Sleep Apnea

What Causes Different Types of Sleep Apnea?

Sleep apnea can cause a person to stop breathing for ten seconds or more while sleeping. This issue interrupts the sleep cycle because the person is awakened from sleep to get the body to breathe again. Though it is a common sleep disorder, it increases the risk of heart attack, stroke and other health conditions. The most common type of sleep apnea is obstructive sleep apnea, which occurs due to blockage of the airway during sleep. The potential sign of obstructive sleep apnea is loud and disruptive snoring. Rely on Dr. Caroline Krivuzoff-Sanderson for sleep apnea screening and testing services. Along with sleep apnea treatment, we also provide dental services ranging from preventive, cosmetic to sedation dentistry.


Types of Sleep Apnea and Their Causes

There are mainly three types of sleep apnea called obstructive sleep apnea, central and mixed sleep apnea. Have a look at common causes that can develop sleep apnea:


1.      Obstructive Sleep Apnea (OSA)

OSA is the most common form of sleep apnea. During the REM cycle, people with OSA have difficulty breathing due to airway obstruction as the tongue falls back in the throat. Due to the blockage, the brain signals the body to wake up and take a breath. This pattern can be repeated multiple times in an hour when you sleep. Though you won’t remember waking up each night due to OSA, the brain usually awakens you from deep to more shallow sleep. You might make a choking or gasping sound when your brain awakens you. Deep sleep is essential for you to be fully rested. OSA is more common in men as compared to women. Some causes and risk factors for OSA are:

  • Excess Weight: People with excess weight are most likely to have sleep apnea as fat deposits around the neck and throat can obstruct breathing. However, not all people with obstructive sleep apnea are overweight
  • Health Issues: OSA is most common in people with high blood pressure, diabetes and chronic nasal congestion. In children, enlarged tonsils can lead to OSA
  • Family History: You are more at risk if any of your family members have OSA
  • Smoking and Alcohol Use: People who frequently smoke and consume alcohol are more likely to have OSA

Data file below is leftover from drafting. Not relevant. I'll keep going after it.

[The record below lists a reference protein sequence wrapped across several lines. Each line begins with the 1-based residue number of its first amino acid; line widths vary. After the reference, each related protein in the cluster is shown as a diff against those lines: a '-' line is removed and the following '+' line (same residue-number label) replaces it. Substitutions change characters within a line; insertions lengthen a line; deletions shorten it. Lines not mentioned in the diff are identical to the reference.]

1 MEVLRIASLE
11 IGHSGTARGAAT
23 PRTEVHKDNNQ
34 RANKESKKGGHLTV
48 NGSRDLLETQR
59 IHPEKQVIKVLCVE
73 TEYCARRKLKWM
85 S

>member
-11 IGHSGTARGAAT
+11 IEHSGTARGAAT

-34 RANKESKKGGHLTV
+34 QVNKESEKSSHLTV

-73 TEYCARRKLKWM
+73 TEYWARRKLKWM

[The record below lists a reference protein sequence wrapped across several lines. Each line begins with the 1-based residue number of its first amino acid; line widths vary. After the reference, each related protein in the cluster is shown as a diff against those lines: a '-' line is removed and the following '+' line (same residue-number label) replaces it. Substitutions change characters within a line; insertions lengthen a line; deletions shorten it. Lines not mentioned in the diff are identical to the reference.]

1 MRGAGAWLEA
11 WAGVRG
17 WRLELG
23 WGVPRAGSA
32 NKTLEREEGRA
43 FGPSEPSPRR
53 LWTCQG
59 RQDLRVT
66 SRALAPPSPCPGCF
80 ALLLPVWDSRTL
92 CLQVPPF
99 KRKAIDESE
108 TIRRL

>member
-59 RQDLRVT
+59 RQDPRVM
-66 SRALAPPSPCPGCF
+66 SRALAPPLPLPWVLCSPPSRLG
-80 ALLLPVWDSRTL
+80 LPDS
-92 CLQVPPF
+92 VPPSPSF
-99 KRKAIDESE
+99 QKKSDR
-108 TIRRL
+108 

2.      Central Sleep Apnea (CSA)

In CSA, the brain fails to signal the muscles that are responsible for breathing. It usually occurs in adults with medical conditions such as heart disease or congenital disease. It might also occur in infants or premature infants. CSA causes breathing pauses and does not cause snoring like OSA. Some causes that can lead to CSA are:

  • Heart Conditions: Heart disorders such as atrial fibrillation, heart failure and stroke can increase the risk of CSA
  • Other Conditions: Other medical conditions that can lead to CSA are Parkinson’s disease, Alzheimer's disease, obesity, hypothyroid disease and kidney failure
  • Obstructive Sleep Apnea: Some people with OSA can develop CSA while using a positive airway pressure (PAP) treatment
  • Higher Altitudes: If you are sleeping at higher altitudes than you are accustomed to, you might have trouble breathing
  • Opioid Medications: People using opioid medications such as morphine, codeine are at a higher risk of CSA


3.      Mixed Sleep Apnea

As the name suggests, mixed sleep apnea is a combination of both obstructive and central sleep apnea symptoms


Usually, many patients with sleep apnea remain undiagnosed and often untreated. Untreated sleep apnea can lead to high blood pressure, weight gain and headaches. Sleep apnea treatment consists of using CPAP and dental devices that help to keep the airway open at all times. Experienced dental assistants at Dr. Caroline Krivuzoff-Sanderson will help with sleep apnea consultation and treatment in Red Deer.


Contact us today to schedule an appointment for sleep apnea.